Journal Article

Renoprotective effects of mineralocorticoid receptor blockers in patients with proteinuric kidney diseases

Enrique Morales, Victor Gutiérrez Millet, Jorge Rojas-Rivera, Ana Huerta, Eduardo Gutiérrez, Elena Gutiérrez-Solís, Jesús Egido and Manuel Praga

in Nephrology Dialysis Transplantation

Published on behalf of European Renal Association - European Dialysis and Transplant Assoc

Volume 28, issue 2, pages 405-412
Published in print February 2013 | ISSN: 0931-0509
Published online December 2012 | e-ISSN: 1460-2385 | DOI: http://dx.doi.org/10.1093/ndt/gfs429
Renoprotective effects of mineralocorticoid receptor blockers in patients with proteinuric kidney diseases

Show Summary Details

Preview

Background

Several studies have demonstrated a short-term antiproteinuric effect of mineralocorticoid receptor blockers (MRB) on proteinuric kidney diseases, but no information is available about the long-term persistence (>1 year) of such reduction in proteinuria and the long-term effects of MRB on renal function.

Methods

We prospectively studied the effects of adding spironolactone (25 mg/day) to 87 patients who maintained proteinuria higher than 1 g/day in spite of renin–angiotensin system blockade. The mean follow-up was 25 ± 15 (1–84) months.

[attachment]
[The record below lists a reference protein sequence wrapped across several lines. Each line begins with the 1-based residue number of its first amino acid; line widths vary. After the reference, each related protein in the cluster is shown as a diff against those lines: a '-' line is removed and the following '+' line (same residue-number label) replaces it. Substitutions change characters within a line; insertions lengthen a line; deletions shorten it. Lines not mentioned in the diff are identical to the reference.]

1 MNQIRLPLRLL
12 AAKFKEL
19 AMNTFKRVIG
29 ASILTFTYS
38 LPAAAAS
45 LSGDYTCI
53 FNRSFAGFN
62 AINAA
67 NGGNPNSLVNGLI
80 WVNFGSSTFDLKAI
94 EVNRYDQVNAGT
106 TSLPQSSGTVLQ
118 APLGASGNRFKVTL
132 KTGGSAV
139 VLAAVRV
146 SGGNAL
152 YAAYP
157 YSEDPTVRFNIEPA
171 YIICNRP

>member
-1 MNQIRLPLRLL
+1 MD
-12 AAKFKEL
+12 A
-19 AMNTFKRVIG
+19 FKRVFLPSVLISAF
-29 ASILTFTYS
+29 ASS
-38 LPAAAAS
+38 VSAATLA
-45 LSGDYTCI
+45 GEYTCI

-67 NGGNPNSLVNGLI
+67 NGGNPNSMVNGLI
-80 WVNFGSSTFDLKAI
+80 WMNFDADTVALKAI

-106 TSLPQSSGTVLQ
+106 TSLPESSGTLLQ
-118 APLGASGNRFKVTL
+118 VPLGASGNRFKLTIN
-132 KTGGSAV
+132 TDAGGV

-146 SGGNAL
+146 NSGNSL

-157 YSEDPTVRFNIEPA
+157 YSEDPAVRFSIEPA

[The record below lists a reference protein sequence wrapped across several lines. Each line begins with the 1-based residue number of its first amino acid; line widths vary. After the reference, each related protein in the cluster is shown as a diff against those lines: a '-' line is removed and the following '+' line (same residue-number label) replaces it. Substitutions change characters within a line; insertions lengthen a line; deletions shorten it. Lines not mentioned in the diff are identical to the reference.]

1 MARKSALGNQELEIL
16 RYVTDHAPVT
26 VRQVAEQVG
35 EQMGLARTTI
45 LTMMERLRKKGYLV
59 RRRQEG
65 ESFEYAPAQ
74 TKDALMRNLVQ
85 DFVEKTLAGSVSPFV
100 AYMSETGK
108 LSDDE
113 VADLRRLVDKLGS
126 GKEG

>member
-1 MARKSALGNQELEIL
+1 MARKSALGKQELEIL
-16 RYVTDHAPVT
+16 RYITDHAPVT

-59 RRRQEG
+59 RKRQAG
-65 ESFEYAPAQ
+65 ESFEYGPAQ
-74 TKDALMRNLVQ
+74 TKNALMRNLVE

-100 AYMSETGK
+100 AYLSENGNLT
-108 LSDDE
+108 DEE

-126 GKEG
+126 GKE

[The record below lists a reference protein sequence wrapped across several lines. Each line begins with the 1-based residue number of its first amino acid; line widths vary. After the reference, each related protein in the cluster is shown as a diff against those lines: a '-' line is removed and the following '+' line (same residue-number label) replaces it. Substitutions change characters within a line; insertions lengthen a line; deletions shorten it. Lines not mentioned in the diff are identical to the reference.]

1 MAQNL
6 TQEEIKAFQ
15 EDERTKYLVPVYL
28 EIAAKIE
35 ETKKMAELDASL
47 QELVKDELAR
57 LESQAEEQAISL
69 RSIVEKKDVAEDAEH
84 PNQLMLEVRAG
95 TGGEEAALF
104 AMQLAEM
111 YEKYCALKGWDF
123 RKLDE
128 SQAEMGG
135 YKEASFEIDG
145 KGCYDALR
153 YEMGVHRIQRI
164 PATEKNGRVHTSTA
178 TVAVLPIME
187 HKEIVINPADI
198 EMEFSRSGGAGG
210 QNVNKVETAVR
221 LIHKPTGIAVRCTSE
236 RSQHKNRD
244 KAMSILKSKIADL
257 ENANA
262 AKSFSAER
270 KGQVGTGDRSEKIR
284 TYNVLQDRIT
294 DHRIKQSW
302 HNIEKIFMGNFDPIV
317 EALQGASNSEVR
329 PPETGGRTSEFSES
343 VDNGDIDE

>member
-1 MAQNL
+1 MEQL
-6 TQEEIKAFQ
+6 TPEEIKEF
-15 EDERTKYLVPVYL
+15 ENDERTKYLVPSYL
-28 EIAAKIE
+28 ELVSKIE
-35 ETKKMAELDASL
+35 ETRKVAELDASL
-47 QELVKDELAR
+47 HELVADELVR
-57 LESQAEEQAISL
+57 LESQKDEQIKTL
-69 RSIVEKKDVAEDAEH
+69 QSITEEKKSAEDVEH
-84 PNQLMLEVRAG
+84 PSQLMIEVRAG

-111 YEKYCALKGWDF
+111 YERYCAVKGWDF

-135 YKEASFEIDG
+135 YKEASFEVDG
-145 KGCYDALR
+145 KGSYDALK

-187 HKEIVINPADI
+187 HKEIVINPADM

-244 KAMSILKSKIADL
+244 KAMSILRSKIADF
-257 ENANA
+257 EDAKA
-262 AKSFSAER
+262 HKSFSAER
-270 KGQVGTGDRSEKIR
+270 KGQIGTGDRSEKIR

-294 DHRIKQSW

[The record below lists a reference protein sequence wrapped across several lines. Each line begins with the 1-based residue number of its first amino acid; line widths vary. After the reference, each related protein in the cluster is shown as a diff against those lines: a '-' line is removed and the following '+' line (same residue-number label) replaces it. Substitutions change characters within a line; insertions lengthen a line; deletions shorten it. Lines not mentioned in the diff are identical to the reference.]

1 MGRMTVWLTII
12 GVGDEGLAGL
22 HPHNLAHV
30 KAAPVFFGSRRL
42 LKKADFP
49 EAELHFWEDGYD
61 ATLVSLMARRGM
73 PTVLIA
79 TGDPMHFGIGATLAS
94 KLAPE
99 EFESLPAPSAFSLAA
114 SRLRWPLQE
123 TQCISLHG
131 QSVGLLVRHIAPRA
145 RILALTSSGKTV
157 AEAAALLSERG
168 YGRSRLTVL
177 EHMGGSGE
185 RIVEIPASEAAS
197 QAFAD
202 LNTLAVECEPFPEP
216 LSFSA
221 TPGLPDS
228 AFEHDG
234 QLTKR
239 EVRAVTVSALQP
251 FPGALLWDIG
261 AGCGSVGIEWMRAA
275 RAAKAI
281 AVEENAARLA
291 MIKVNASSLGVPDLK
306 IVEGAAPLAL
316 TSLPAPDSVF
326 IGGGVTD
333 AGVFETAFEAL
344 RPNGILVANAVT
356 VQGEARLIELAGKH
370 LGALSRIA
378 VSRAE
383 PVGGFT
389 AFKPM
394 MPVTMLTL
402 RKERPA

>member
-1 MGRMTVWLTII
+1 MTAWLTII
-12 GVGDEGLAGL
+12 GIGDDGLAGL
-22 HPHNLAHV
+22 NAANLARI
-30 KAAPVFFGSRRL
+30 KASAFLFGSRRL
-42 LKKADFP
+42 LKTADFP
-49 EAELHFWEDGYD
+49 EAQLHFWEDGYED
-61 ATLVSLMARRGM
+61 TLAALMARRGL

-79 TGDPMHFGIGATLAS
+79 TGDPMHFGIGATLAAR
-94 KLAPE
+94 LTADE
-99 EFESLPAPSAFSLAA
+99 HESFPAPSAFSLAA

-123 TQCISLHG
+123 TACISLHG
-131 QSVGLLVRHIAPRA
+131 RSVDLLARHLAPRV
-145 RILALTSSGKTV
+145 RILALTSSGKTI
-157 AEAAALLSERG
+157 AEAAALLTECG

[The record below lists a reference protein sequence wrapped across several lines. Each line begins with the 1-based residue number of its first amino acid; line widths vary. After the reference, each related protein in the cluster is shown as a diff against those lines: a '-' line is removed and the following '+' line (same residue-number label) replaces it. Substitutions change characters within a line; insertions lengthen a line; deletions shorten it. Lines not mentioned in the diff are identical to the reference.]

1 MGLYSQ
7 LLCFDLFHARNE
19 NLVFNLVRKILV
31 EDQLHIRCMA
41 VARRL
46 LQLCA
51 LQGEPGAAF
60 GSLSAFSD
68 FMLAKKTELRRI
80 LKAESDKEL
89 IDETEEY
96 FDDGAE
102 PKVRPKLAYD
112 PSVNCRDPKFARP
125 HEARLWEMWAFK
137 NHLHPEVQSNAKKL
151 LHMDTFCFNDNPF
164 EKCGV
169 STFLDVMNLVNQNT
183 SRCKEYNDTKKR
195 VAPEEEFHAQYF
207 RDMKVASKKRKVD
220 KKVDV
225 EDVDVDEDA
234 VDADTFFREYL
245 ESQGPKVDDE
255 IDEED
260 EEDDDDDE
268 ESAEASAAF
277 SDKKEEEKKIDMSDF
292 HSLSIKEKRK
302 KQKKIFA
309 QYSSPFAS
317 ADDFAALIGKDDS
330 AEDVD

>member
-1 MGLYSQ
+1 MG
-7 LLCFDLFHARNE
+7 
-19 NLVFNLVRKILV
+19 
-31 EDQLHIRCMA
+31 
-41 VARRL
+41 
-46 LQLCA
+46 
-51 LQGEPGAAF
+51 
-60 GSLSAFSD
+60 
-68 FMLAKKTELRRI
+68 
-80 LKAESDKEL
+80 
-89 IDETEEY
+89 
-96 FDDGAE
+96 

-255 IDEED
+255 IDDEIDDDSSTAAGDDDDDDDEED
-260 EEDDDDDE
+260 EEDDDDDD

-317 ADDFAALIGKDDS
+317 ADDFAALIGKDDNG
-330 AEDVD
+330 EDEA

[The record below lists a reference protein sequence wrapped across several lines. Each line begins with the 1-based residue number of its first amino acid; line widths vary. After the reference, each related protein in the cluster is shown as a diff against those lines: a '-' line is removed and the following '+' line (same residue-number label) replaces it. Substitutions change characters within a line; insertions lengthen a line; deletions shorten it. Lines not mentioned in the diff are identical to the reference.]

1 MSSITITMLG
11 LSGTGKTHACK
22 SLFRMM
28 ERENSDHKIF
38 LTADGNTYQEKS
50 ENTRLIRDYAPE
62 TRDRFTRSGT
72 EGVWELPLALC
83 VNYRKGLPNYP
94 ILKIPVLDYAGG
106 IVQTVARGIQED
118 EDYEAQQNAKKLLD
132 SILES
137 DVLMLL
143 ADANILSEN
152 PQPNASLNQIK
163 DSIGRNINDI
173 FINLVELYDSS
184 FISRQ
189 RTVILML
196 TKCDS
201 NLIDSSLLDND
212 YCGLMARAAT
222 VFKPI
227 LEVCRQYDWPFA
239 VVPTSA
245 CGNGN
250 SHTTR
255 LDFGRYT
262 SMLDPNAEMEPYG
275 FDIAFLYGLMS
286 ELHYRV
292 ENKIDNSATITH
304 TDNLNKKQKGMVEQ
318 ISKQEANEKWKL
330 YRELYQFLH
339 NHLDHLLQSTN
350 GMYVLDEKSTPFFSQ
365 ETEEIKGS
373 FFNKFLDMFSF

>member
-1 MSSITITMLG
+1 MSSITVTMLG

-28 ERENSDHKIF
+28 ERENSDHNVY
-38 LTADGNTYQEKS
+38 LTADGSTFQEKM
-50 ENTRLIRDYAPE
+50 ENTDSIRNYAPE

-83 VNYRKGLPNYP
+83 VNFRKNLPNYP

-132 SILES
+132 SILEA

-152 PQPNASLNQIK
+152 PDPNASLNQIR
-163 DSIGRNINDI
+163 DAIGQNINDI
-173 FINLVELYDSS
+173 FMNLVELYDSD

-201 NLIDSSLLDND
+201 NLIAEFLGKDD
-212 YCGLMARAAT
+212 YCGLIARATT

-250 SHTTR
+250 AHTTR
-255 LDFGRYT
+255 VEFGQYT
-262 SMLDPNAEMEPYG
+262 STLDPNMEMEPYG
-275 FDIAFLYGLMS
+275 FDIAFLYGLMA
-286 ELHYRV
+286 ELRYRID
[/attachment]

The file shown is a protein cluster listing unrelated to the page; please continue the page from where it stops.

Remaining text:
Results

Estimated glomerular filtration rate (eGFR) showed an acute fall in the first month of treatment (5.1 ± 9.4 mL/min/1.73 m2), but it remained stable thereafter (+0.04 ± 0.7 mL/min/1.73 m2/month), with a significant difference with respect to the eGFR slope during the 12-month pre-treatment period. The initial eGFR fall predicted a more stable course of renal function, the higher the eGFR initial fall, the better the long-term evolution of eGFR. Proteinuria showed an important and sustained reduction since the first month of treatment. At the end of follow-up, it had decreased by 61% (43–77%) with respect to baseline values. The antiproteinuric and renoprotective influence of spironolactone was also observed in diabetic patients and in patients with renal function impairment, although tolerance was poorer among the latter.

Conclusions

Spironolactone induces an initial acute fall in eGFR that predicts a later favourable influence on the course of renal function and a remarkable and sustained reduction in proteinuria.

Keywords: aldosterone; mineralocorticoid receptor blocker; proteinuria; renoprotective; spironolactone

Journal Article.  4533 words.  Illustrated.

Subjects: Nephrology

Full text: subscription required

How to subscribe Recommend to my Librarian

Users without a subscription are not able to see the full content. Please, subscribe or login to access all content.